Mystery

The Walls Came Tumbling Down (1946) Lothar Mendes, Lee Bowman, Marguerite Chapman, Edgar Buchanan, Action, Adventure, Crime, Mystery, Romance

The Walls Came Tumbling Down (1946)
The Columbia mystery melodrama The Walls Came Tumbling Down is regarded in many circles as star Lee Bowman’s finest hour-and-a-half. Bowman is cast as Winchellesque Broadway columnist Gilbert Archer, who insists upon investigating the death of an old friend, a priest. The police insist that the priest hanged himself, but Archer believes otherwise, and together with Boston socialite Patricia Foster (Marguerite Chapman) he begins to play detective – though “play” is hardly the word. Key ingredients to the mystery are two rare Bibles and a painting of the fall of Jericho. The principal villainy comes at the grubby hands of Columbia contractees George Macready and Edgar Buchanan, while J. Edward Bromberg has a few amusing moments as a kooky art dealer.

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Murder in the Fleet (1935) Edward Sedgwick, Robert Taylor, Jean Parker, Ted Healy, Mystery, Comedy, Drama

Murder in the Fleet (1935)
Having gained considerable audience attention for his appearance in the 1935 “Crime Does Not Pay” 2-reeler Buried Loot, new MGM contractee Robert Taylor was awarded with his first starring feature, the modestly budgeted Murder in the Fleet. Taylor is cast as Lt. Tom Randolph, one of several naval officers confined to his ship when a murder occurs. The victim was in the process of delivering the components for a new electrical flight-control device, thus everyone concerned is suspected of being a killer, or a foreign agent, or both. Several more murders occur before Lt. Randolph takes matters in his own hands and tracks down the culprit. The supporting cast is a film-buff’s dream, including such favorites as Mischa Auer, Tom Dugan and Ward Bond in minor roles.

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In a Lonely Place (1950) Nicholas Ray, Humphrey Bogart, Gloria Grahame, Frank Lovejoy, Film-Noir, Mystery, Drama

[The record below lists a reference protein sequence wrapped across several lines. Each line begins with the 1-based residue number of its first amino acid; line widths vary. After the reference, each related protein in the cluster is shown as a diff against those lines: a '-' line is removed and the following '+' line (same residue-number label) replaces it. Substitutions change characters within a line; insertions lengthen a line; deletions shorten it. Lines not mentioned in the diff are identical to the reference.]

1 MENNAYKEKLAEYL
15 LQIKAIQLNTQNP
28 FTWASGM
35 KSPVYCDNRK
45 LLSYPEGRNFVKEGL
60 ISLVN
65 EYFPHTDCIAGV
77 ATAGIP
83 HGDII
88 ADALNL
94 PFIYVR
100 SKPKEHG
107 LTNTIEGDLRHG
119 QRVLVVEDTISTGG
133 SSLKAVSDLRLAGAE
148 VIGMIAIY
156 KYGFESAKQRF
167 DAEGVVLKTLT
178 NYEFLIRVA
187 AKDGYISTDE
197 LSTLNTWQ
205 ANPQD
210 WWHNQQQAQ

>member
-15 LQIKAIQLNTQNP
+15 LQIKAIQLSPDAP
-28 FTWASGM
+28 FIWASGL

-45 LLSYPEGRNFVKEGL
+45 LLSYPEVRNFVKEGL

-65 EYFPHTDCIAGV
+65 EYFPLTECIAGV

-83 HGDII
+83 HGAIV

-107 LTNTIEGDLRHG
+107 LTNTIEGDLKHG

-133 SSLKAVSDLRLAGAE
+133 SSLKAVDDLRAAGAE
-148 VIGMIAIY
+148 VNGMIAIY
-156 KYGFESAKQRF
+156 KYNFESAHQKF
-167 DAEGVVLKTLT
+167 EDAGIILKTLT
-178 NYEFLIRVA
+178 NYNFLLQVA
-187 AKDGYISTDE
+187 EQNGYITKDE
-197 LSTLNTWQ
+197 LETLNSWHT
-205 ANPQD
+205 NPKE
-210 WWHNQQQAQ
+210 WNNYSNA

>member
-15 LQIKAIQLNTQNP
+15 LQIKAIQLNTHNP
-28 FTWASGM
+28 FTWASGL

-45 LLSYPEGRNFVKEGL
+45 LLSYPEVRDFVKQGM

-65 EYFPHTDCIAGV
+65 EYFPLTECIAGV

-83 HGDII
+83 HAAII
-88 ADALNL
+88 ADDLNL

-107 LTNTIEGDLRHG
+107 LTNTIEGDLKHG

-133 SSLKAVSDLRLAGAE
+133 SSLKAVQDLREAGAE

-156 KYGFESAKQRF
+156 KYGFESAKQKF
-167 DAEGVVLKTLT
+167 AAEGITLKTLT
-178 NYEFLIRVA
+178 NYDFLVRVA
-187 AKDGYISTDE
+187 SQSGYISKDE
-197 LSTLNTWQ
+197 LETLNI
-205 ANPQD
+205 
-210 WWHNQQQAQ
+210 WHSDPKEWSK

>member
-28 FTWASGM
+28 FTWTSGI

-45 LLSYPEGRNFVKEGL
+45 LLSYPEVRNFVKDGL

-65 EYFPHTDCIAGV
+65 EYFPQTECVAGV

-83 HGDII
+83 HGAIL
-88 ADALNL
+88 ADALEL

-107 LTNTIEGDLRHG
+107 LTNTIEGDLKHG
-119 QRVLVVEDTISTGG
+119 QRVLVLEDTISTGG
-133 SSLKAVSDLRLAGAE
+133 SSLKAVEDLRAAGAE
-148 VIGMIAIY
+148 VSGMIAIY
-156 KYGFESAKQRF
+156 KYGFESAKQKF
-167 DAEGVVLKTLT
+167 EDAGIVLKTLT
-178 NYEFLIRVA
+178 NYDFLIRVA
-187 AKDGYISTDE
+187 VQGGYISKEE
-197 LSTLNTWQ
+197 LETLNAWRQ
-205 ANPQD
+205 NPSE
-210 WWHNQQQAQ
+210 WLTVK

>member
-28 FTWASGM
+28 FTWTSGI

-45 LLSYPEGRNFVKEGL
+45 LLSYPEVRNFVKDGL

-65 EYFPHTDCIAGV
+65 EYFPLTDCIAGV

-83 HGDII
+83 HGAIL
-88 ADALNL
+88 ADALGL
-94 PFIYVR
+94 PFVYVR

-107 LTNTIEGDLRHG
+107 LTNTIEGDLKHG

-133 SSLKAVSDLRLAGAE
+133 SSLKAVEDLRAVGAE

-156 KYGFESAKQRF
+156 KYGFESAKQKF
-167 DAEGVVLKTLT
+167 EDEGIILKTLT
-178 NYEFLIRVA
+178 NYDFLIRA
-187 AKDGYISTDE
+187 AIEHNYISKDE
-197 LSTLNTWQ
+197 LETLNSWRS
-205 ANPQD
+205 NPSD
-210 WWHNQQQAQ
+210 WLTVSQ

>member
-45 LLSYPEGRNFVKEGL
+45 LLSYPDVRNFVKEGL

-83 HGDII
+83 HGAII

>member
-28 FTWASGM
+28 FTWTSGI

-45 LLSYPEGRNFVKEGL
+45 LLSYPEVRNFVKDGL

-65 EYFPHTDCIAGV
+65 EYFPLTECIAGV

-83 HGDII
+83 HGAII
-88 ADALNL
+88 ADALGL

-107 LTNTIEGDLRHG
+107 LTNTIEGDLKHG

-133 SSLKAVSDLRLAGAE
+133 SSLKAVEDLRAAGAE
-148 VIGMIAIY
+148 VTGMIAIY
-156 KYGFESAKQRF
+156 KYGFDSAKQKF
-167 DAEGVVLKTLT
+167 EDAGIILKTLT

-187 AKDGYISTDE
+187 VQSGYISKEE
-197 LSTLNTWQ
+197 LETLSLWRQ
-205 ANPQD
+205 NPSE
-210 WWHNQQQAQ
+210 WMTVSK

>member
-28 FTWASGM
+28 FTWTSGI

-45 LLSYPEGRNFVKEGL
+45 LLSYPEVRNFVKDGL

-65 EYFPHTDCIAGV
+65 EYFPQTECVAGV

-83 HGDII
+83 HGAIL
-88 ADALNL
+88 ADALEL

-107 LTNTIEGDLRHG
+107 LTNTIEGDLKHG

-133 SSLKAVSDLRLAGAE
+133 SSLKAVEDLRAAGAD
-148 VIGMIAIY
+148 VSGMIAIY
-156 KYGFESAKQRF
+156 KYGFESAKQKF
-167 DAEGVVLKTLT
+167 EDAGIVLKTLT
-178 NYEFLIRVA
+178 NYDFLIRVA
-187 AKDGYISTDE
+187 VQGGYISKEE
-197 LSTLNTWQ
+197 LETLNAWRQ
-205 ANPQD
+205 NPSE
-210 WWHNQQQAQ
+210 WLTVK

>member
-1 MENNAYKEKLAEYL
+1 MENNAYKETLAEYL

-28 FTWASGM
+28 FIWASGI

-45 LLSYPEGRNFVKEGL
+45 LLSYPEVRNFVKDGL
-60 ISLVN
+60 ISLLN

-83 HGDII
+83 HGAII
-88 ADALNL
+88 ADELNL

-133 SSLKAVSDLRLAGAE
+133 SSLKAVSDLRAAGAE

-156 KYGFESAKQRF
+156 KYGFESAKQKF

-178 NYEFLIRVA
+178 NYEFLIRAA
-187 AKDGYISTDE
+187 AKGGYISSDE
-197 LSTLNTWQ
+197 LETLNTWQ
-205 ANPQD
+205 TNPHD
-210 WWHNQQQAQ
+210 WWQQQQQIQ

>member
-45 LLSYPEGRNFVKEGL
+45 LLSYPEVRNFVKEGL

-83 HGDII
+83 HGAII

In a Lonely Place (1950)
When a gifted but washed-up screenwriter with a hair-trigger temper – Humphrey Bogart, in a revelatory, vulnerable performance – becomes the prime suspect in a brutal Tinseltown murder, the only person who can supply an alibi for him is a seductive neighbor (Gloria Grahame) with her own troubled past. The emotionally charged In a Lonely Place, freely adapted from a Dorothy B. Hughes thriller, is a brilliant, turbulent mix of suspenseful noir and devastating melodrama, fueled by powerhouse performances. An uncompromising tale of two people desperate to love yet struggling with their demons and each other, this is one of the greatest films of the 1950s, and a benchmark in the career of the classic Hollywood auteur Nicholas Ray.

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Kyua / Cure (1997) Kiyoshi Kurosawa, Masato Hagiwara, Kôji Yakusho, Tsuyoshi Ujiki, Crime, Horror, Mystery

Kyua AKA Cure (1997)
A wave of gruesome murders is sweeping Tokyo. The only connection is a bloody X carved into the neck of each of the victims. In each case, the murderer is found near the victim and remembers nothing of the crime. Detective Takabe and psychologist Sakuma are called in to figure out the connection, but their investigation goes nowhere. An odd young man is arrested near the scene of the latest murder, who has a strange effect on everyone who comes into contact with him. Detective Takabe starts a series of interrogations to determine the man’s connection with the killings.

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Time Without Pity (1957) Joseph Losey, Michael Redgrave, Ann Todd, Leo McKern, Drama, Crime, Mystery, Film-Noir

Time Without Pity (1957)
Alec Graham is sentenced to death for the murder of his girlfriend Jennie, with whom he spent a weekend at the English country home of the parents of his friend Brian Stanford. Alec’s father, David Graham, a not-so-successful writer and alcoholic who has neglected his son in the past, flies in from Canada to visit his son on death row. Alec repudiates his father’s attempts for a final reconciliation. David Graham, convinced of his son’s innocence and, despite his preoccupation with himself and his own alcoholism, mounts a last-ditch effort to find the true murderer in the 24 hours remaining until the planned execution. Graham encounters the wealthy and famous car manufacturer Robert Stanford, tyrant at home and in the office and an apparent womanizer, Stanford’s young, curiously troubled wife Honar, their ill-at- ease son Brian, himself disturbed by his parents’ relationship, and Vicky Harker, a young, brainless secretary at Stanford’s factory who has been climbing up the career …

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